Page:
(as) fresh as a daisy

(as) fresh as a daisy

1. Eager and enthusiastic, typically after some refreshing activity. After getting some sleep, I was as fresh as a daisy. Now that I've showered, I'm fresh as a daisy!
2. Very clean and tidy or well-kept. A new coat of paint will have this place looking as fresh as a daisy.
See also: daisy, fresh

*fresh as a daisy

Cliché very fresh; [of a person] always alert and ready to go. (*Also: as ~.) How can you be fresh as a daisy so early in the morning? I always feel fresh as a daisy after a shower.
See also: daisy, fresh

fresh as a daisy

Well rested, energetic, as in I'm finally over my jet lag and feel fresh as a daisy. This simile may allude to the fact that a daisy's petals fold at night and open in the morning. [Late 1700s]
See also: daisy, fresh

fresh as a daisy

1. If someone is as fresh as a daisy, they are full of energy and not at all tired. Once you've done some stretching exercises, you will be as fresh as a daisy again.
2. If something is as fresh as a daisy, it is very fresh, clean and bright. Choose a Victorian-style bed and use linen to make it look as fresh as a daisy.
See also: daisy, fresh

fresh as a daisy

very bright and cheerful. informal
This expression alludes to a daisy reopening its petals in the early morning or to its welcome appearance in springtime. The freshness of daisies has been a literary commonplace since at least the late 14th century, when it was used by Chaucer.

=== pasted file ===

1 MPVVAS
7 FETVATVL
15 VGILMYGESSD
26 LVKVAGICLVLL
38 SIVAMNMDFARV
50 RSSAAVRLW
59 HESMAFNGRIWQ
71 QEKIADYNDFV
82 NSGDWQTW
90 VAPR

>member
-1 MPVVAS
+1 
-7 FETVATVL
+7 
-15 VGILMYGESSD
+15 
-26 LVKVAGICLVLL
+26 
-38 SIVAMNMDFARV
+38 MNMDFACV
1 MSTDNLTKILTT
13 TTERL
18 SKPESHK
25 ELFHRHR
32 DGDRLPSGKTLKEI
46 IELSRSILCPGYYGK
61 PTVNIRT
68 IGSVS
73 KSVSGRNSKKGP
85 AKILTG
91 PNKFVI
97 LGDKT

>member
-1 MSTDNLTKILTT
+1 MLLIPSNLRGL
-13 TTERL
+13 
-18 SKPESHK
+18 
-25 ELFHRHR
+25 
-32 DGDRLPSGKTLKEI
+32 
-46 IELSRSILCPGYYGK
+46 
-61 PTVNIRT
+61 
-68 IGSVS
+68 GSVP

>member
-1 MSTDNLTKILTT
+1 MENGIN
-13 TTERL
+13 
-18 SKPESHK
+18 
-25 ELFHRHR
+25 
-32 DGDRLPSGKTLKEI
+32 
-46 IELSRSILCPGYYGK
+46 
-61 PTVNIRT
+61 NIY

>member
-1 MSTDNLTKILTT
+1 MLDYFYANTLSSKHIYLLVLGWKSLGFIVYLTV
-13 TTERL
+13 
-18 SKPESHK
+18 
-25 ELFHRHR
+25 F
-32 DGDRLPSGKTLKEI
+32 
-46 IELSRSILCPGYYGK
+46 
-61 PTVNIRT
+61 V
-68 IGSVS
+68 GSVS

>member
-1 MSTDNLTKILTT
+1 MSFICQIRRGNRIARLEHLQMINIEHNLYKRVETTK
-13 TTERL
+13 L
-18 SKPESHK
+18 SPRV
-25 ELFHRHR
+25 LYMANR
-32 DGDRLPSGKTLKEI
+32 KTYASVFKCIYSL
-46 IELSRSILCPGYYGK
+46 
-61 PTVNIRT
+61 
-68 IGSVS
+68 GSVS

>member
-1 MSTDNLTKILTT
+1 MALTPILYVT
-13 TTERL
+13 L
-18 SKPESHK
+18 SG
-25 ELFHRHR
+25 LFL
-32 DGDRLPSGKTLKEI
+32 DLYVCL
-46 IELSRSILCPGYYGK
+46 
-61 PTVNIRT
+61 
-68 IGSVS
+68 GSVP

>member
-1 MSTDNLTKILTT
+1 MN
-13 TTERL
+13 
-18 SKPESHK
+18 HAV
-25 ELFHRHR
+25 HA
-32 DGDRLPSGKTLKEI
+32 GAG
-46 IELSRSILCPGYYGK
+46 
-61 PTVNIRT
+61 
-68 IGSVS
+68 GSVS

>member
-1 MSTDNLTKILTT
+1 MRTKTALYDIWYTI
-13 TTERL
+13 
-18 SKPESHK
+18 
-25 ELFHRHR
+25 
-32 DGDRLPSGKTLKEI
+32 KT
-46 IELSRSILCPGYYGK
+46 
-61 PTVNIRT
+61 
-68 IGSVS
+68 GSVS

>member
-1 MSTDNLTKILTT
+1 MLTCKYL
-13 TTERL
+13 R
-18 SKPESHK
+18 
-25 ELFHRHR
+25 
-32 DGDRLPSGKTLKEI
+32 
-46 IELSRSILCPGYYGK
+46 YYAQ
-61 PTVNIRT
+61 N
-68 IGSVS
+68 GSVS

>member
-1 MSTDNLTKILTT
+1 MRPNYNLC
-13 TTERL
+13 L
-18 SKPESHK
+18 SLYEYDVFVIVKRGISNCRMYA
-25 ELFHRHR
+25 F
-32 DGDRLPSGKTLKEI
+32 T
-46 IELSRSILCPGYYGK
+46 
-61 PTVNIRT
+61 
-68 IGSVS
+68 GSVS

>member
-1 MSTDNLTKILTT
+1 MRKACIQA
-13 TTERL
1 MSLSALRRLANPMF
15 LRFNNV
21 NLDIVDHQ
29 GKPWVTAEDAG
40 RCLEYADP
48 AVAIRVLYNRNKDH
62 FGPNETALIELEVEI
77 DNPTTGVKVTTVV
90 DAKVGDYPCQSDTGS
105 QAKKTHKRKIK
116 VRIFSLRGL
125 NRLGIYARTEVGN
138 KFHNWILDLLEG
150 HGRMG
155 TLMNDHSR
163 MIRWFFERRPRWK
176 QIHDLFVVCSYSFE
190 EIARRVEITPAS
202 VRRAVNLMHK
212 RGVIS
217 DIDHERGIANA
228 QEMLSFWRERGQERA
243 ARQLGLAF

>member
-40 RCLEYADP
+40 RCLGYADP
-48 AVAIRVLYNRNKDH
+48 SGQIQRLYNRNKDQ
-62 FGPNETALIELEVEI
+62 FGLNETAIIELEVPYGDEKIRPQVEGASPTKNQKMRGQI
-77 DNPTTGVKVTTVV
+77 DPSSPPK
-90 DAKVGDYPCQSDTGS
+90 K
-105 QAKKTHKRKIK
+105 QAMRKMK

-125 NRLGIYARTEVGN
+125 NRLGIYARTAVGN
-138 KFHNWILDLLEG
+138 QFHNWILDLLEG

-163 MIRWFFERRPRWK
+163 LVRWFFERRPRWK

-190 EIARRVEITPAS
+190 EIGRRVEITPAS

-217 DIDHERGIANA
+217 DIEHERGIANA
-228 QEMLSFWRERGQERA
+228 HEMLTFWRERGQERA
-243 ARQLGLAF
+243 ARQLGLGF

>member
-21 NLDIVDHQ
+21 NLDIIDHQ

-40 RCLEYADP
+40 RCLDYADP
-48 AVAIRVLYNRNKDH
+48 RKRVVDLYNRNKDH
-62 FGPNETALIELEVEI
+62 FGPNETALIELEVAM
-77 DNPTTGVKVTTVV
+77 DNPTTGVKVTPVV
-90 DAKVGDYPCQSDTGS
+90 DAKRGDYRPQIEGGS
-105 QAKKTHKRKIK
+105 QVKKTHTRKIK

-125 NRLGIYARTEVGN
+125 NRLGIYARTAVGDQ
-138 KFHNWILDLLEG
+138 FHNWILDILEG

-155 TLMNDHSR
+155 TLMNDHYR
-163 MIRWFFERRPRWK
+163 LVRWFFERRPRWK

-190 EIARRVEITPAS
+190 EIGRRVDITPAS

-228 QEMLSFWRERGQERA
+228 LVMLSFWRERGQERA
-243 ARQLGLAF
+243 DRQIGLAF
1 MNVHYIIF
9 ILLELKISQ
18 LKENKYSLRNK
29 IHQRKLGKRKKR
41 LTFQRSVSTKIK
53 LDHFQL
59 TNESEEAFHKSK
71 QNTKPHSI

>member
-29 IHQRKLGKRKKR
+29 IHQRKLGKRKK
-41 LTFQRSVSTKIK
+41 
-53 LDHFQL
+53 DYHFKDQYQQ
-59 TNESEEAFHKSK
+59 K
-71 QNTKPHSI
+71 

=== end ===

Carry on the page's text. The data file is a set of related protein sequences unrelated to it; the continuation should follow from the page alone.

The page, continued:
See also: daisy, fresh

(as) fresh as a ˈdaisy

lively or clean and neat: Even when it’s so hot, she looks as fresh as a daisy. How does she do it?
See also: daisy, fresh

(as) fresh as a daisy

mod. someone who is always alert and ready to go. How can you be fresh as a daisy so early in the morning?
See also: daisy, fresh

fresh as a daisy

verb
See also: daisy, fresh

fresh as a daisy

Vigorous, well rested, full of energy. This simile has survived the much older fresh as a rose, used by Chaucer and seldom heard today. It dates from the late eighteenth or early nineteenth century. Dickens used it to perfection in The Cricket on the Hearth (1845): “She presently came bouncing back—the saying is as fresh as any daisy; I say fresher.” The daisy’s name comes from the Old English daeges eage, meaning “day’s eye,” which refers to the flower’s yellow disk. Like many flowers, daisies close their petals in the evening, concealing the disk, and reopen them in the morning; possibly the simile alludes to this characteristic.
See also: daisy, fresh